I'm getting a solid feather duster population, and better yet, coralline is finally appearing in some places, which I feel is an excellent sign.
     
    Coral reefer likes this.
  16. Flagg37

    Flagg37 Supporting Member

    I never got feather dusters. I don’t know if maybe I had something that was picking them off before they had a chance to grow.
     
  17. jccaclimber

    jccaclimber Supporting Member

    What is your fish list? I have at least 3 types in the TX system, but all now live mainly in the sump due to the CBB. That guy can eat hundreds if not thousands per day.

    The only other time I’ve seen a single fish change an environment that fast was the day my desjardini realized he likes ulva. It had completely taken over the entire tank during the cycle and the desjardini reduced it to bare rock in less than 24 hours. The yellow probably helped, but he looked roughly normal. The desjardini on the other hand looked like he was about to explode. Ulva is pretty thin, but I had no idea a single fish could consume it so fast.
     
  18. jccaclimber

    jccaclimber Supporting Member

    Another trip home and another container of coral successfully transported. Still no fish. Boring things first, then pictures later:
    1) When you think things might go poorly and you don't plan accordingly, things occasionally go poorly. I was gone for 6 days around the 4th and I managed to run out of ATO water (lid off at the moment) as well as both 2 part containers (this last part was expected, only lost a day or so). I also managed to bottom out my nitrates, and I wonder if I bottomed out my phosphate. Alk was down to 7, which makes me wonder if I missed more than 1 day of dosing. One rainbow stylo frag was lost, although I have a second frag, so not world ending.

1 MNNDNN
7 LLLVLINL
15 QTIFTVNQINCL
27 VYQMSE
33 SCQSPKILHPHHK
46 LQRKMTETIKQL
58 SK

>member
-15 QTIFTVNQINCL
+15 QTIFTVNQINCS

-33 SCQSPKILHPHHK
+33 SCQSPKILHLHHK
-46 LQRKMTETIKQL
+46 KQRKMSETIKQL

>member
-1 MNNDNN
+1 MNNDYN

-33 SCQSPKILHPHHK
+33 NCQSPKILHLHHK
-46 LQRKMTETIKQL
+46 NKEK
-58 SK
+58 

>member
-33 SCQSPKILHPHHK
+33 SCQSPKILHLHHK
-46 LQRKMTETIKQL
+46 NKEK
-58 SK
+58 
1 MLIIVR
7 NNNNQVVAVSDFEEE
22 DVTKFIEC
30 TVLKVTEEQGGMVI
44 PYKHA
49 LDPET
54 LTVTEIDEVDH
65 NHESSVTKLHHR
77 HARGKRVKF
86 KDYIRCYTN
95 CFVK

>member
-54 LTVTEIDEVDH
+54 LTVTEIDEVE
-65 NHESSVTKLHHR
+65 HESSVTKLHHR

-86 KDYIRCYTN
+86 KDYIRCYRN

2) Fortunately many issues aren't hard to fix. Refilled the ATO reservoir, manually dosed some 2 part, cleaned the algae, fed a couple cubes of mysis, and threw in a teaspoon of KNO3, all told less than 30 minutes and things were back on track. A week later I have the alk back up to 10, and am slowly getting it tuned in. Consumption is increasing as I add coral and the tank matures, so I need to regularly test and adjust anyways. The LFS in TX that I have a Trident on order through is still a month out or so (I think he got a better offer and bumped me on the list a bit, but that's ok), so I'll be manually measuring for a bit longer.
    3) My 2 part containers have been upgraded from 1.6 L lemonade containers to gallon milk jugs. For the moment they are in front of the stand so as not to violate the "no dosing pumps below the top of the dosing container" rule, but I may be able to modify the stand floor to make things work.
    4) I'm thinking of bringing out my smaller clam at some point since it fits in a carry on container, but I don't think the alk is sufficiently stable for that to be a good idea just yet.
    5) At this point I have at least frags of almost all of the SPS I intend to bring, most of the zoas, and most of the chalices. No clams, and no fish. I'm unsure where I want to mount the chalices, but they have to go somewhere because I need to clear the frag racks and foreground space for clams, things that haven't moved yet, etc.
    6) Pictures from this afternoon, pardon the glare and distortion near the bottom of the tank:

    My pink goni made it out. Getting this guy out of the old tank was actually pretty miserable. It started ~3 years ago as a 2"x1" frag and obviously has expanded since then. The much smaller red goni is out as well, although it doesn't seem to be at home yet.
    IMG_0946.jpg
    The orange bowerbanki took a couple hits when I had to chip it off of its shelf in the old tank, but seems to have taken the trip ok. It of course entered the neighborhood by starting to kill its neighbor, so I'll have to keep a lot of space around it.
    IMG_0947.jpg
    Not bubbling like I like it, but one of my favorite pieces survived the same trip:
    IMG_0940.jpg
    Finally, a current tank shot even if it is mostly frags. As you can see I've moved a few of the larger LPS pieces from the previous tank.
    IMG_0949.jpg
     
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  19. sfsuphysics

    sfsuphysics Supporting Member

    oh that yellow/orange & red blasto is insane!